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Question for the long beards

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1) manual Olivetti 'til about 1984 / snail mail

2) checklist 'til about 1986 / handed out on site

3) narrate to typist 1986-1989 snail mail again

4) Brother "word processor", a weird little electric typewriter '89-'91

5) Mac SE for about a year; took notes on site, assembled at office then faxed

6) Mac Powerbook on site(about 1991) faxed

7) laptops in general after that; started .pdf's in 1992 when I found a weird little beta test program offered in another piece of software (I think it was for my camera) that was called Adobe Acrobat.

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How the hell did you people do this job, before the internet, or before PCs?

Most of us wrote our reports with pens & paper, which was not a bad way to do it. It forced you to be succinct anyway. Some inspectors used typewriters. IBM Selectrics could correct misstrokes and had interchangable fonts; what more could you want?

Before the internet became a really useful tool, we created our own network of resources that we could call on. The most successful inspectors I knew then were people who cultivated relationships with their competitors for their mutual benefit. Unlike most of their competitors, these inspectors knew that making friends with the competition made everyone stronger, not weaker. The independent inspectors seemed to be poorly informed and a step or two behind everyone else. The internet has changed that.

BTW, I also remember bringing my Pentax Spotmatic to inspections, burning a role of film, dropping it off for double prints, and delivering one set of prints to the realtor's office to be passed on to the client. I used a lot more gas then.

- Jim Katen, Oregon

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Looking back, it is all kinda hard to believe...

The HomePro Book was my first reporting system, which was pretty impressive for its day, I guess. I did, however, notice when I would re-inspect homes that all that information just sat on the bookshelf collecting dust, so I decided to spare the expense.

I had one of those Brother Word Processors, Kurt. I never could get used to typing a line and then hitting return and waiting for it to print. It was pretty freaky...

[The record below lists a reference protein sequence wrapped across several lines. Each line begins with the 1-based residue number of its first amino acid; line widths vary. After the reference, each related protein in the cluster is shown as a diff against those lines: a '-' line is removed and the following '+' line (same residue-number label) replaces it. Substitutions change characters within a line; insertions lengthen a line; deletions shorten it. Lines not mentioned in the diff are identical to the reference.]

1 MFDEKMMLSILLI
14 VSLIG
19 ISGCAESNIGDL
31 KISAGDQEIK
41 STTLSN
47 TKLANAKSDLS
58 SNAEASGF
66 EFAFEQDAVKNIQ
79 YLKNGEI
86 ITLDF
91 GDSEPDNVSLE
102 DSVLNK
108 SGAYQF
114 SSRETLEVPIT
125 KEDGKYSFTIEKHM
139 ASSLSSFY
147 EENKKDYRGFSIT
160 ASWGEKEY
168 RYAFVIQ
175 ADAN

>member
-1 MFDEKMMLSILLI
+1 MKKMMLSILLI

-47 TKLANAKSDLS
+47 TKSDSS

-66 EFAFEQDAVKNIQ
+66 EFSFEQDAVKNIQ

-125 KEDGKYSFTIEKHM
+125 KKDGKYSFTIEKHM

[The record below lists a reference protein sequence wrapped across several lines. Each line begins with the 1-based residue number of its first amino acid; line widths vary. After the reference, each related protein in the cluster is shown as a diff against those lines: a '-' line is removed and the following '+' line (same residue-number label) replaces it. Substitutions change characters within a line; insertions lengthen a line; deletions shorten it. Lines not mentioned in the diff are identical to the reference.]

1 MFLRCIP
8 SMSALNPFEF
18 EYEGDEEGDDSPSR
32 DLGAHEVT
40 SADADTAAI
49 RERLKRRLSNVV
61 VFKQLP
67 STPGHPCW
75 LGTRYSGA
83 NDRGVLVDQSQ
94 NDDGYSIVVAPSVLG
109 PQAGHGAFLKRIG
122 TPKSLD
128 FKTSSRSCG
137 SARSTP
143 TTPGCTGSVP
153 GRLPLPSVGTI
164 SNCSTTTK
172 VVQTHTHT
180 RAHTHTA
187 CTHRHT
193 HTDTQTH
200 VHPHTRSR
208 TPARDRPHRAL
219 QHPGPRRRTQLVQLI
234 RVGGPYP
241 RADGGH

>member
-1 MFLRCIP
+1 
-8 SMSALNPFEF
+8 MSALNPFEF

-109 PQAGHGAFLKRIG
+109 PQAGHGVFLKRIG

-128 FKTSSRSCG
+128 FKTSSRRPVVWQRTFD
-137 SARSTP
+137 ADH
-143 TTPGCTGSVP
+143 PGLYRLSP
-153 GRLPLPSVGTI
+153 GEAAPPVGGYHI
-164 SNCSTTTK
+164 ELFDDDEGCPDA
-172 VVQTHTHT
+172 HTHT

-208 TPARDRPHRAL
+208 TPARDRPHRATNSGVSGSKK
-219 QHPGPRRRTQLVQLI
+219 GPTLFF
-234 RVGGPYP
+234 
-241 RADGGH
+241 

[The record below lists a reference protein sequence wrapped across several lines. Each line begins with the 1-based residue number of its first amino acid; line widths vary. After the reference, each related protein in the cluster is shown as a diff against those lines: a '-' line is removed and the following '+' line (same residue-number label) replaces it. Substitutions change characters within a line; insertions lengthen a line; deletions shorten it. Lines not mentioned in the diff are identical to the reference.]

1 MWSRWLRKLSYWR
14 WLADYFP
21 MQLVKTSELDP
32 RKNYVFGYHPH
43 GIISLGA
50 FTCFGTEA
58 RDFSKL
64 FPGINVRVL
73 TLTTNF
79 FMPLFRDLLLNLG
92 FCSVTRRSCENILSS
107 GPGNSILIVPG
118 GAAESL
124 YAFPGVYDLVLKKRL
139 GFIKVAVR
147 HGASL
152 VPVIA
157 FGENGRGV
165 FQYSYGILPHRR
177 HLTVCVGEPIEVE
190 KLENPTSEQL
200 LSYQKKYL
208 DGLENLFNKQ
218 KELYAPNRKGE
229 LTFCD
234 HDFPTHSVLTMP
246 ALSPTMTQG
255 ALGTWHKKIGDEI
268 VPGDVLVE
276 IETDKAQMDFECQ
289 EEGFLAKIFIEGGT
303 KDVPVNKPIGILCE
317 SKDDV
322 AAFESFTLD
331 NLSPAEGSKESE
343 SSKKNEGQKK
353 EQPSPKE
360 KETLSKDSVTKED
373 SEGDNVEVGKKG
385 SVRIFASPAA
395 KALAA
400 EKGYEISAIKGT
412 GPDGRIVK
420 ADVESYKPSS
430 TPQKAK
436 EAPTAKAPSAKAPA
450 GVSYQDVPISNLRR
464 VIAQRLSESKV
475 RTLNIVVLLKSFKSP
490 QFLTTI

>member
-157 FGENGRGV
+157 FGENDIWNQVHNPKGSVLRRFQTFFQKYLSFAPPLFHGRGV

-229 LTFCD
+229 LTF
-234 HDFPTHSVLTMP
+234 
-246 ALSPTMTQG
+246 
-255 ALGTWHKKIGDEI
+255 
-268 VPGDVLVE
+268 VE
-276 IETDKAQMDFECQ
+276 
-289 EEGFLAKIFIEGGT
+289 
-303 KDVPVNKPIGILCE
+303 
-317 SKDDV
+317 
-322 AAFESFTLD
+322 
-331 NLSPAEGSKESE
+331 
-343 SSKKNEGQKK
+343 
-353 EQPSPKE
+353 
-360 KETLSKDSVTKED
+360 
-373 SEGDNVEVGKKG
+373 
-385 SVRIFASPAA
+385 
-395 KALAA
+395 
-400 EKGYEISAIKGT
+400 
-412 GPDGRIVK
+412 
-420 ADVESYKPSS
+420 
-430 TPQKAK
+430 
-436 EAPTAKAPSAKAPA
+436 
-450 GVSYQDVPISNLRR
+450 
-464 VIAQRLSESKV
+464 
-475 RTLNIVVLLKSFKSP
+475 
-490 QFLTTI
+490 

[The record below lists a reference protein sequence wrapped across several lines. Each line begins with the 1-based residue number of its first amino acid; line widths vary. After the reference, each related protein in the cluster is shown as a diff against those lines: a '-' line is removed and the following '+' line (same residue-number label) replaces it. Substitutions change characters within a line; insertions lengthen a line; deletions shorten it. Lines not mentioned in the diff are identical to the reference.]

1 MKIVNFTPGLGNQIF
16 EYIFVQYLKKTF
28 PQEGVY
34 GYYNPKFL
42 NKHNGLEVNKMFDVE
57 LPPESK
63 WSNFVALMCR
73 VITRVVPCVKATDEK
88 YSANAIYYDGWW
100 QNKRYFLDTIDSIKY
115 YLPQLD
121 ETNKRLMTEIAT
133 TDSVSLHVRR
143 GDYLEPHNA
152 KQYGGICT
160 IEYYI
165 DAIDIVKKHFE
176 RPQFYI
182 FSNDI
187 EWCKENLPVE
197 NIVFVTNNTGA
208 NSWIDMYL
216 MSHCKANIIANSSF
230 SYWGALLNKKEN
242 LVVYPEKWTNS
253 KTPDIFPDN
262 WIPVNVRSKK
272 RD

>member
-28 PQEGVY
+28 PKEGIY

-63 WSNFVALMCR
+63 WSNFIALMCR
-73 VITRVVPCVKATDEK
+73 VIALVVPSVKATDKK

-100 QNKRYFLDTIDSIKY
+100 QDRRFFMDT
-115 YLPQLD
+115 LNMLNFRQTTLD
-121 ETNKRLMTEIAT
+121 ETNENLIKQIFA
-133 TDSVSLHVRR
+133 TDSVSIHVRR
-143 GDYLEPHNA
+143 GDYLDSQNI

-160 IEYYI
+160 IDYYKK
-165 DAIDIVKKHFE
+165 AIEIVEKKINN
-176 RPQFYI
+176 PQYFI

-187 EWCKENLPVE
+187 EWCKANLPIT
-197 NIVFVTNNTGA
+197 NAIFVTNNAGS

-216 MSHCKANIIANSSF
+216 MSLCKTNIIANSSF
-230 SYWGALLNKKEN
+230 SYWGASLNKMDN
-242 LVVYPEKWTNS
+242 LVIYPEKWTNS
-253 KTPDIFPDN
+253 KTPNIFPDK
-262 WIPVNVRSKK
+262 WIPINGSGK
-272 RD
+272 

Actually, I kinda miss my Kodak cameras that wrote to a 3.25 floppy disk. You could hand the photos out like candy. I had tons of boxes from past inspections stacked up. When it was finally rumored that floppy disk camaras were being discontinue, I went to two Wal*Marts and bought three of them and milked them forever. MIni CDs were too damned expensive to give out - like $10.00 a piece...

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Well, me personally, I loved me some seminars back then. I used to end up with easily two times the required annual CEUs per year just making the education circuit. As Jim illuded to, it was a great way to learn and share ideas about everything, and I suppose a whole lot more was learned on breaks, meals and the vendor's hall than during the presentations.

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I remember the thrill of trading up from an IBM Selectric to my Panasonic "Word Processing" typewriter that had 56K of internal memory!

A few years later I upgraded to a Dell computer with a 386 speed processor and paid a few hundred dollars extra so I could have 4 megs of RAM and an added math coprocessor chip.

We have come a long way.

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Don't know how acceptable it is, but I offer a walk-through/consult service for folks who have yet to contract for a property.

No pics, no written report --- just me walking with the client and pointing and talking.

They walk with me, and then make a decision whether or not to go forward on that property.

It's mostly for flippers investors, but I've had a few owners use the service to verify what they've been told by contractors, and a couple of sellers have done the walk-through to get a feel for what they were gonna be dealing with when they placed their homes on the market.

(and I really miss the Selectric --- though that was way before I ever knew there was such a thing as a home inspection.)

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Under our licensing law, what Bob describes is called a Pre-Offer Consultation. It must be done prior to mutual acceptance and does not require a written report; but it does require a written contractr between the client(s) and inspector that spells out the limitations of the inspection.